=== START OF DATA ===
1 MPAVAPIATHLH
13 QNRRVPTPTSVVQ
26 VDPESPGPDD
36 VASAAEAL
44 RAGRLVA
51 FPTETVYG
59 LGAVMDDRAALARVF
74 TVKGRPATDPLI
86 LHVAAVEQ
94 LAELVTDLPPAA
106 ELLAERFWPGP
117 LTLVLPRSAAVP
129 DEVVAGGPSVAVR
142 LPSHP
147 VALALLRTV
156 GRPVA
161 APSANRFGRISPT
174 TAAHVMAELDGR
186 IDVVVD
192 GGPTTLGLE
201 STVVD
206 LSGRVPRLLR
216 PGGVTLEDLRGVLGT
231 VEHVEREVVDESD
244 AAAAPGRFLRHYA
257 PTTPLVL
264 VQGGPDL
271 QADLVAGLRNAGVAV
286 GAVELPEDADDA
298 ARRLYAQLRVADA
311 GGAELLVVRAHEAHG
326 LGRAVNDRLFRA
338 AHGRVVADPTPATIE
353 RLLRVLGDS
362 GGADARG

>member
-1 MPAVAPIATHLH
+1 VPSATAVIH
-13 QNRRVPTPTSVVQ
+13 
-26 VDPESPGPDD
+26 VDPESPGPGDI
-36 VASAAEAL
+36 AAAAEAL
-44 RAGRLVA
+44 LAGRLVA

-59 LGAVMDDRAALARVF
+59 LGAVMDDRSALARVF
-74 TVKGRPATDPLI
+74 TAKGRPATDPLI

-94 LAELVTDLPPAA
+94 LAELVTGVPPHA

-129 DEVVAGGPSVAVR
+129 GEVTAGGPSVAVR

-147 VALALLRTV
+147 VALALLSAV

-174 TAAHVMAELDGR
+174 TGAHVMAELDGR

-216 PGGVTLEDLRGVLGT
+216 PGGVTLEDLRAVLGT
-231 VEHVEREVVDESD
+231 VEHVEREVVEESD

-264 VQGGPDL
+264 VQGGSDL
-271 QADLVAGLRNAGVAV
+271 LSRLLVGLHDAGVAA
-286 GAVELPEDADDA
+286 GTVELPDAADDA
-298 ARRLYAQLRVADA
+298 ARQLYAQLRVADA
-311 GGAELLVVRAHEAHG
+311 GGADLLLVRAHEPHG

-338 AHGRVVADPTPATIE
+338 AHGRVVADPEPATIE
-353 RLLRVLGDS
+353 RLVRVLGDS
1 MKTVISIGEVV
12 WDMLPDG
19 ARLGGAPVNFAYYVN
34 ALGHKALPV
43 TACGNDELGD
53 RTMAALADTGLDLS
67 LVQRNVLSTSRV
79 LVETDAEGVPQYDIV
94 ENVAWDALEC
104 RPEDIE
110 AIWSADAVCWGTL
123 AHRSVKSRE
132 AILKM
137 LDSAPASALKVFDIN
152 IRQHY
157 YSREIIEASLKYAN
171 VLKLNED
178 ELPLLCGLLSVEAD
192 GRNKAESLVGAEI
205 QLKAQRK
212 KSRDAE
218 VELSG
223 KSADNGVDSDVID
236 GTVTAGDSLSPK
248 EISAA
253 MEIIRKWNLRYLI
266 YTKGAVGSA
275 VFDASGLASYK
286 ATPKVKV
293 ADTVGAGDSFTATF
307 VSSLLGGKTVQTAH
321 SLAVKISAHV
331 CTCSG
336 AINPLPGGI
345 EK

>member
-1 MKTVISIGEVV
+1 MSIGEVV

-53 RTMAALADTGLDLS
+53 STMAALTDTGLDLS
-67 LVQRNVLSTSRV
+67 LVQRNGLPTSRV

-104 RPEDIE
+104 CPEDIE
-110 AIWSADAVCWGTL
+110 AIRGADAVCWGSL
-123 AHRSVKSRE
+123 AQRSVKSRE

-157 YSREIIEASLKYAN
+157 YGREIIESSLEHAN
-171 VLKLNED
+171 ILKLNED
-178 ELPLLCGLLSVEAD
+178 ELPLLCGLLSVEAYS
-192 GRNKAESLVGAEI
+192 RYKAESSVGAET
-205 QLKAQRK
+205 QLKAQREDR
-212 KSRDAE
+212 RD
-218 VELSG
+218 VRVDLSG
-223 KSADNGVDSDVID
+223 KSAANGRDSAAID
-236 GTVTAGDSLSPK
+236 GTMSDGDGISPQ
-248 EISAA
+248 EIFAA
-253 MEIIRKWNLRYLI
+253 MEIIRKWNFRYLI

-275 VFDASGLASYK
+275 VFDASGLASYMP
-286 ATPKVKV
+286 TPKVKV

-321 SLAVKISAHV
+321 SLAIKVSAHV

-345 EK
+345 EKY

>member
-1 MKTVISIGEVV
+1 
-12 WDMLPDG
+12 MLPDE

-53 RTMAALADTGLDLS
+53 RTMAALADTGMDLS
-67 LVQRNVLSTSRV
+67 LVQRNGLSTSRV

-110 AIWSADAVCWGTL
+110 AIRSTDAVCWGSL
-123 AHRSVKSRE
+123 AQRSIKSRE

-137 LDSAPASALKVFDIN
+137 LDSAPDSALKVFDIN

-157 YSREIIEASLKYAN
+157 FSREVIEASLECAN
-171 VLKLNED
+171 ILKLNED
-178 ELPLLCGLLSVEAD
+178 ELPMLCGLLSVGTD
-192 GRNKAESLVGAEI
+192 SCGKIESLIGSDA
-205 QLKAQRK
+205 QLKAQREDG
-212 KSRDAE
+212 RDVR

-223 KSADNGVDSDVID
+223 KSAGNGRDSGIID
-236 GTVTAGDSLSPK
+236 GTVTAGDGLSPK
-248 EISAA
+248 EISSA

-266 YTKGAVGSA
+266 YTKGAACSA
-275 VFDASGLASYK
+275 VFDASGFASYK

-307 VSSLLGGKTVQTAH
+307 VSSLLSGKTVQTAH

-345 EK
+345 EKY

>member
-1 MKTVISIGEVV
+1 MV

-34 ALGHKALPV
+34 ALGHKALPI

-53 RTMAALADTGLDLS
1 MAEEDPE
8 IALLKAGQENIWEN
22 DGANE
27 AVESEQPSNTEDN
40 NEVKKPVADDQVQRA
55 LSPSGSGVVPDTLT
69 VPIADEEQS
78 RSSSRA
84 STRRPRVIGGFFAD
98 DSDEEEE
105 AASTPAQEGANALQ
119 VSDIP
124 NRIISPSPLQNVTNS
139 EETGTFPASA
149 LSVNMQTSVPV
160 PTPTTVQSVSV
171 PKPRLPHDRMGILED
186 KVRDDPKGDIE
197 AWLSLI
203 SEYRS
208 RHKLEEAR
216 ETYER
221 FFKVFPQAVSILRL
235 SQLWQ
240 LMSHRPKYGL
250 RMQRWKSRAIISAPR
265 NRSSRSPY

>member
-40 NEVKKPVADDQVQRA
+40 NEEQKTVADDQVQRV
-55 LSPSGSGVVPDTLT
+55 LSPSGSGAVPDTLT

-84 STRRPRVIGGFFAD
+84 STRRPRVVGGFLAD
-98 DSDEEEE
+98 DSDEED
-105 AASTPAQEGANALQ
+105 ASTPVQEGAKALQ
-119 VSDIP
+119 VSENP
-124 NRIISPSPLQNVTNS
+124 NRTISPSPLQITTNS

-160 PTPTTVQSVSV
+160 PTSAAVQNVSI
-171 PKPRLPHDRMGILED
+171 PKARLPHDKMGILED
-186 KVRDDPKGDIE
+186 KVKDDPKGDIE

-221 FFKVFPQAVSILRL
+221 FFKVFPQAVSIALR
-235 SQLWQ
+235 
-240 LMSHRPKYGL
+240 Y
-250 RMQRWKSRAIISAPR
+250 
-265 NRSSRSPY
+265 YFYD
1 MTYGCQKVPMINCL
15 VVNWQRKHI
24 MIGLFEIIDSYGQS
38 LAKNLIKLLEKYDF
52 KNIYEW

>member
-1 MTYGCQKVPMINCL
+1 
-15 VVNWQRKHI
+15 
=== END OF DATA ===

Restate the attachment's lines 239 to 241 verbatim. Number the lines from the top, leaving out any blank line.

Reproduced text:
+105 ASTPVQEGAKALQ
-119 VSDIP
+119 VSENP